We should also reduce the levies and payments telecom firms are charged for spectrum, keeping in mind that many of the big Internet companies hardly pay anything at all by way of taxes. The reduction in levies necessary to make them competitive can be minimised by allowing cash-rich internet companies to invest in telecom companies to create integrated value networks.
However, letting go of the principle of net neutrality can destroy competition on the Internet as new firms will find it difficult to compete in an environment of walled gardens. Hence, there is a strong case for the second regulatory approach: treating connectivity providers and Internet companies as belonging to separate industries.
If we take this view then the principle of net neutrality has to be strictly enforced – not just with respect to the connectivity providers, but also with respect to the walled gardens created by Internet companies. If we do not establish an even-handed approach to both telecom and internet companies, the former will always have an incentive to try to become like the latter, in terms of dominance in the applications layer.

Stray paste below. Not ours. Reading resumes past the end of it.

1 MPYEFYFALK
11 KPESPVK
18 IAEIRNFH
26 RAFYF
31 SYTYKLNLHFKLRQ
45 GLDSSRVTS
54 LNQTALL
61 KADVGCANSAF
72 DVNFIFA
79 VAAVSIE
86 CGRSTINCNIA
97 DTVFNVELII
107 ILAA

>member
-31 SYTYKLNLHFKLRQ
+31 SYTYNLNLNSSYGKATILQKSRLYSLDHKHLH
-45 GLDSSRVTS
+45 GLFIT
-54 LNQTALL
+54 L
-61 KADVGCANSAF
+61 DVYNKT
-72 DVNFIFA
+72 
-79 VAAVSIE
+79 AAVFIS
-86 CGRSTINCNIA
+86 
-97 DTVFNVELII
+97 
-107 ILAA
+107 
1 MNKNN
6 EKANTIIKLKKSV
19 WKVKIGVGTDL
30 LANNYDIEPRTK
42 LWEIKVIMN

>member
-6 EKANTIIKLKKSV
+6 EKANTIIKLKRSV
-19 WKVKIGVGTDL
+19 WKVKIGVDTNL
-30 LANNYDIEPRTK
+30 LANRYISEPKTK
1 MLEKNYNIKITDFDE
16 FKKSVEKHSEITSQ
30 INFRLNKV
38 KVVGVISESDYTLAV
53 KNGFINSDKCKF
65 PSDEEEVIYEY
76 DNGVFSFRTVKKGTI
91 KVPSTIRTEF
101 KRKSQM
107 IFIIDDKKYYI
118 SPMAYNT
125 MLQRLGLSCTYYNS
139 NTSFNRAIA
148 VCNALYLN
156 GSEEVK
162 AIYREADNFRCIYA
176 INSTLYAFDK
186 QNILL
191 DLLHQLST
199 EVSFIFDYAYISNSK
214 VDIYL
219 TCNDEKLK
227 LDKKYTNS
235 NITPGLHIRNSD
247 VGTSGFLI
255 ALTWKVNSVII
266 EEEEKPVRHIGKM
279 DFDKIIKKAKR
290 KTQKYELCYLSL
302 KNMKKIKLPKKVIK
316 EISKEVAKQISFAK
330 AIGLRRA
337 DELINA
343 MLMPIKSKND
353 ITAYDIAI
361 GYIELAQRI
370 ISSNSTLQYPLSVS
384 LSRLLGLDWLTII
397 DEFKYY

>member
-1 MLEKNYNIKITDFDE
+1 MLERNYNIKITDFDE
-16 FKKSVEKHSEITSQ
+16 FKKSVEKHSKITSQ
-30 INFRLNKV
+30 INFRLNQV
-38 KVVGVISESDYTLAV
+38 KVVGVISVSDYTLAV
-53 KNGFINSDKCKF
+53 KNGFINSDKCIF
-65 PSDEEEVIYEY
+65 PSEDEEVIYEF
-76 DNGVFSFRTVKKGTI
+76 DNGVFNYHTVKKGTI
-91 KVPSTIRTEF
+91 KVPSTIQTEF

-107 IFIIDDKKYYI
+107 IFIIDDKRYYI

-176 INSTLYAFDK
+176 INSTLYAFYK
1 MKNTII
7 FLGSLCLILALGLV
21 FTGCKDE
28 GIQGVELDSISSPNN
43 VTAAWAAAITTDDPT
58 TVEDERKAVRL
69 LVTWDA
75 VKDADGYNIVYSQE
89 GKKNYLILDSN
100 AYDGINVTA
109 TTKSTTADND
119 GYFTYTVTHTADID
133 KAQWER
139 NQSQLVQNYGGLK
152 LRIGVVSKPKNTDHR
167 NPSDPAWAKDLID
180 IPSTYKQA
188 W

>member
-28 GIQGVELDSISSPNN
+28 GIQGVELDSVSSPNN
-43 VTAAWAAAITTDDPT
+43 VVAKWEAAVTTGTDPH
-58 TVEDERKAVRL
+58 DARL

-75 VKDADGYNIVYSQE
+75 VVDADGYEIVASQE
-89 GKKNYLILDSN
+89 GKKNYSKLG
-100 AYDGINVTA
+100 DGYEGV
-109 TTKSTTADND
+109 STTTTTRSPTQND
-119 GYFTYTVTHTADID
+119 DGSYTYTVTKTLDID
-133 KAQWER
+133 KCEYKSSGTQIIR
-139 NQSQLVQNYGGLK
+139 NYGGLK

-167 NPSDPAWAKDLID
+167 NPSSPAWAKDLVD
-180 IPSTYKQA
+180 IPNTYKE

Telecom firms, not being adept at innovation, will try to use the power of subscriber numbers to turn the tables, as Jio is doing. If this principle of net neutrality is established, then innovation in the Internet will be enhanced. Importantly, telecom firms will have no incentive to build market share too aggressively as they know they will not be allowed to use their subscriber base to build an applications suite which they can monetise. They will charge sustainable prices for service, reducing the resources needed for a bailout. Stronger data protection laws will also reduce the incentive of telecom and Internet companies to subsidise subscribers only to monetise their information through ads.
Perhaps both regulatory approaches discussed are extreme and difficult to adopt. What is the middle path that increases both the health of the sectors as well as is beneficial for end users?
Prasad and Sridhar are Professors at MDI Gurgaon and IIIT-B, respectively